School leaders face many challenges, of course, and responding to them with innovative solutions is essential to keeping our schools moving forward. But what if most conventional ideas about innovation are misguided or simply don’t work? That is the contention of Stephen Shapiro, author of the provocative book, Best Practices Are Stupid, and one of America’s foremost authorities on innovation, creativity and collaboration. Shapiro joins us this month to discuss his counterintuitive yet proven strategies and tactics for boosting innovation and making it part of the everyday culture of organizations. His methods have helped numerous organizations including Staples, GE, NASA, and the U.S. Air Force. Most ideas about innovation are neither innovative nor effective but, as many companies can attest, Steve Shapiro’s concepts really are different and they work!
Q: Thanks for taking time to speak with us today, Steve. Let’s start off by talking about the title of your book. Why are best practices stupid, anyway?
Stephen Shapiro: Well, there are two reasons why best practices are stupid. One is just purely from a competitive perspective, which is if you’re replicating what other people are doing, you will never be able to catch up to them. Therefore, they’ll always stay ahead of you. But I think the more important thing, certainly as it relates to schools and school administrators is the fact that what works for one organization, even in your same industry, may not work for you, because over time, organizations, schools, school systems create cultures. And you need to understand that what works for one culture doesn’t necessarily work for another culture. So just replicating what somebody else does may actually have disastrous effects inside your organization.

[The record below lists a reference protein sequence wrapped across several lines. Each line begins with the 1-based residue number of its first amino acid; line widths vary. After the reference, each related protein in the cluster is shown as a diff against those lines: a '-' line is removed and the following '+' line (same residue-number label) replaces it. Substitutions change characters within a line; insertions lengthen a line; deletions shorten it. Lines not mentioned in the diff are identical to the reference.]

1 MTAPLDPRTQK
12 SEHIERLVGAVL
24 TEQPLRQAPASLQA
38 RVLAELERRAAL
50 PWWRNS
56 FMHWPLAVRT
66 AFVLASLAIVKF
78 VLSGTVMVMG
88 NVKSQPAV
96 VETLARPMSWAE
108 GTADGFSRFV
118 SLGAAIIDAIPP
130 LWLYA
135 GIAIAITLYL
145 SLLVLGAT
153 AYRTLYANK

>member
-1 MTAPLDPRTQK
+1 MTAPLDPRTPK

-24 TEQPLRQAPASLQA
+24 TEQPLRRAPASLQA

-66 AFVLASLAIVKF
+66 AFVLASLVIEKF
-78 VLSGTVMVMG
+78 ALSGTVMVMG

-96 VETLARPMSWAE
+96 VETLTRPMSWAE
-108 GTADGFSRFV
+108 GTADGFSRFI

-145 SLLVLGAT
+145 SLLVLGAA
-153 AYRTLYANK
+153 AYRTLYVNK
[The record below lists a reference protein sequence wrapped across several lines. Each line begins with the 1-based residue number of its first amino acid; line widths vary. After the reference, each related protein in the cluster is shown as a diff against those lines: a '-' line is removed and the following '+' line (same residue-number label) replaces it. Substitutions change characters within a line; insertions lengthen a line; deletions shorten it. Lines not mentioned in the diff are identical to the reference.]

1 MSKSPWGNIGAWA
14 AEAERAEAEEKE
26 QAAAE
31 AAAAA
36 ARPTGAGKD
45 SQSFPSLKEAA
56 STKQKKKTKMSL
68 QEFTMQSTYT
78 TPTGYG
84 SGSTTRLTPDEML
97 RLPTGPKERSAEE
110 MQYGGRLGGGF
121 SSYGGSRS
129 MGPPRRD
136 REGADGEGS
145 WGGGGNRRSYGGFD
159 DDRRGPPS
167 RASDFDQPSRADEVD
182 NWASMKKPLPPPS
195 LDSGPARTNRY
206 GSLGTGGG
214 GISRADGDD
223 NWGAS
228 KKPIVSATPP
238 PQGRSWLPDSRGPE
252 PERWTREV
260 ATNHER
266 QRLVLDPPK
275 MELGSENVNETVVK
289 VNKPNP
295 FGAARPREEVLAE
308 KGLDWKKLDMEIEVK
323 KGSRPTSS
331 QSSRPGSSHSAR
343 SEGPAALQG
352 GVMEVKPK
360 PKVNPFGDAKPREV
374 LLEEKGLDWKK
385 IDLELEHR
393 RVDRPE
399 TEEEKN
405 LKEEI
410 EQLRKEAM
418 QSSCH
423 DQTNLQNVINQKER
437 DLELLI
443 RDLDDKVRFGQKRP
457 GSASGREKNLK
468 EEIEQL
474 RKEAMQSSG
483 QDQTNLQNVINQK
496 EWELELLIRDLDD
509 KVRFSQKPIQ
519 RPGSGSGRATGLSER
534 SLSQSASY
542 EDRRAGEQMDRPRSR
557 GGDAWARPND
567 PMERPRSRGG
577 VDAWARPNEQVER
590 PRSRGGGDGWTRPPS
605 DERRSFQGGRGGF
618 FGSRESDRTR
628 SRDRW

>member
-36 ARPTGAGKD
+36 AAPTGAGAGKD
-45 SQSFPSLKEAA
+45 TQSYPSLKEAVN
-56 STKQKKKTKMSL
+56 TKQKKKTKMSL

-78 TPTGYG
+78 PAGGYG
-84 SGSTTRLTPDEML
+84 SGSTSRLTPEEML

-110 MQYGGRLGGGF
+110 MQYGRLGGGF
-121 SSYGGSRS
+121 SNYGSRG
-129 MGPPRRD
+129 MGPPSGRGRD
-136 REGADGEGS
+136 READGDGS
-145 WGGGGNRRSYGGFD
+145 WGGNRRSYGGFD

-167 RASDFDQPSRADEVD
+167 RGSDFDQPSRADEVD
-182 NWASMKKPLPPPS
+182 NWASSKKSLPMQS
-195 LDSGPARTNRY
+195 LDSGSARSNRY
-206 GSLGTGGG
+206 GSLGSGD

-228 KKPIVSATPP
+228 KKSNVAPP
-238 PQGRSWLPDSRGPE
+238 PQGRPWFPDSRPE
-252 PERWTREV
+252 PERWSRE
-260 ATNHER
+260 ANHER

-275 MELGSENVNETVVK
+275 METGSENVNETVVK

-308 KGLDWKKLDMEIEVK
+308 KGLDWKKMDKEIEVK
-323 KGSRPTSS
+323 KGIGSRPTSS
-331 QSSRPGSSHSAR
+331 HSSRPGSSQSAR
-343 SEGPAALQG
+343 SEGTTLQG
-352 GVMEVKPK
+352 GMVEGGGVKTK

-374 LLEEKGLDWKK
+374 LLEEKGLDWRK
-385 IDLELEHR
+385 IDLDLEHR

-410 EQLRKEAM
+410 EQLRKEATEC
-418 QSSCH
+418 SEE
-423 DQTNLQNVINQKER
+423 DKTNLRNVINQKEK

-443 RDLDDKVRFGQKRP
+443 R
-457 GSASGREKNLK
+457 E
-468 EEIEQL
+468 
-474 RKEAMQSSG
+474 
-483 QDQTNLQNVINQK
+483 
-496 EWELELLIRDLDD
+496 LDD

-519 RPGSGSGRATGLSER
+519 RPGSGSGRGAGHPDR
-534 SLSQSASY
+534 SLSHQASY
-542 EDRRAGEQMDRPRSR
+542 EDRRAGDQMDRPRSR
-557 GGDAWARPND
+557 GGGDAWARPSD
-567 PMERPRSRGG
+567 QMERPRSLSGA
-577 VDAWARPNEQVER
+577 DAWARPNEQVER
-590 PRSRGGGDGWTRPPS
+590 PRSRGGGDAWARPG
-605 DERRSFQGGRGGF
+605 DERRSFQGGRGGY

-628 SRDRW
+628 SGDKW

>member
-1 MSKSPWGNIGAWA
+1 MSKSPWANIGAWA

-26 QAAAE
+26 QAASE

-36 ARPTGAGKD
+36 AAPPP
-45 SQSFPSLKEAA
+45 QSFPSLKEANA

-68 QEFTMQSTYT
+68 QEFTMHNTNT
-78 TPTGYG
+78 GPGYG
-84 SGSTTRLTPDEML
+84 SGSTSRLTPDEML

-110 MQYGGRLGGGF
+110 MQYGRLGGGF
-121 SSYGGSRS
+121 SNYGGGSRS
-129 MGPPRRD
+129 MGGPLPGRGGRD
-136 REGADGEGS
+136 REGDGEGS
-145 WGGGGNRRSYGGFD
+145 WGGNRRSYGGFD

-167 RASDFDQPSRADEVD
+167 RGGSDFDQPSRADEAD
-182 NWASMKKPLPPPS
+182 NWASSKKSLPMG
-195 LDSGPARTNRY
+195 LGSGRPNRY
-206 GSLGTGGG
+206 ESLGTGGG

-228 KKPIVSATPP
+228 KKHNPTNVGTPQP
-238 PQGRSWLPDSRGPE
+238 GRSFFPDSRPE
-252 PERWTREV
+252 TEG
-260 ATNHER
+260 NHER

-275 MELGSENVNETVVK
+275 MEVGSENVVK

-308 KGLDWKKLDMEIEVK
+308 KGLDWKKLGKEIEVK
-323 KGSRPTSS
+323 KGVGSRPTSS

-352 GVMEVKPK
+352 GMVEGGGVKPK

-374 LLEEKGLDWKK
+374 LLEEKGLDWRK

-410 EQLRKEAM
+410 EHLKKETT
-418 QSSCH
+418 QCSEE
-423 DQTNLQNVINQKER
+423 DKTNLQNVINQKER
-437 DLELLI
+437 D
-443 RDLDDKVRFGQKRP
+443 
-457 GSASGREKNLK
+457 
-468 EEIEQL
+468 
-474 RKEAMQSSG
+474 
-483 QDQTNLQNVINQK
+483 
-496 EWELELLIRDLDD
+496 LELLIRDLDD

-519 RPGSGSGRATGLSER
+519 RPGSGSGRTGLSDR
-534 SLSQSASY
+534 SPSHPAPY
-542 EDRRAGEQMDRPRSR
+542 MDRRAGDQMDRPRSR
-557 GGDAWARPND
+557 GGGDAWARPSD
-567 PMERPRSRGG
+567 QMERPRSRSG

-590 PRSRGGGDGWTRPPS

Q: You believe that the traditional models of innovation are broken, inefficient, and don’t produce results. What’s wrong with the conventional approaches to innovation?
Stephen Shapiro: Well, there are some of them that are correct. And then there’s a lot of them, though, that, again, only apply to certain types of organizations. And some of them have become these great, fun, trite expressions that people don’t even know what they’re really saying. So for example, and we’ll probably talk about this at some point, thinking outside the box. Everyone talks about thinking outside the box, but they don’t really know what they’re saying, why they’re saying it, what they want to achieve. And so what ends up happening is we perpetuate a lot of misconceptions and a lot of bad ideas in the name of innovation, which are, in fact, killing innovation.